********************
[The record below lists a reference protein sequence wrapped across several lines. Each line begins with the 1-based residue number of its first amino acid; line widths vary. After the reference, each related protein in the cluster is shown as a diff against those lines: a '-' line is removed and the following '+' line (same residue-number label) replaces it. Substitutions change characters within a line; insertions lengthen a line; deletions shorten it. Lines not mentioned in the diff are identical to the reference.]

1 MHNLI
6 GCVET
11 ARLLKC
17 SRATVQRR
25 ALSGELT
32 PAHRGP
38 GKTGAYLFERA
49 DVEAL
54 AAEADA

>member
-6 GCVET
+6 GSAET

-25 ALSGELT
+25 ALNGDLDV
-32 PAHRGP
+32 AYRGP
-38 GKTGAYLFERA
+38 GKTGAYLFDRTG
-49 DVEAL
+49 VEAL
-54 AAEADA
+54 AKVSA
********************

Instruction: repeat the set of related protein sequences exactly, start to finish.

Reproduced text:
[The record below lists a reference protein sequence wrapped across several lines. Each line begins with the 1-based residue number of its first amino acid; line widths vary. After the reference, each related protein in the cluster is shown as a diff against those lines: a '-' line is removed and the following '+' line (same residue-number label) replaces it. Substitutions change characters within a line; insertions lengthen a line; deletions shorten it. Lines not mentioned in the diff are identical to the reference.]

1 MHNLI
6 GCVET
11 ARLLKC
17 SRATVQRR
25 ALSGELT
32 PAHRGP
38 GKTGAYLFERA
49 DVEAL
54 AAEADA

>member
-6 GCVET
+6 GSAET

-25 ALSGELT
+25 ALNGDLDV
-32 PAHRGP
+32 AYRGP
-38 GKTGAYLFERA
+38 GKTGAYLFDRTG
-49 DVEAL
+49 VEAL
-54 AAEADA
+54 AKVSA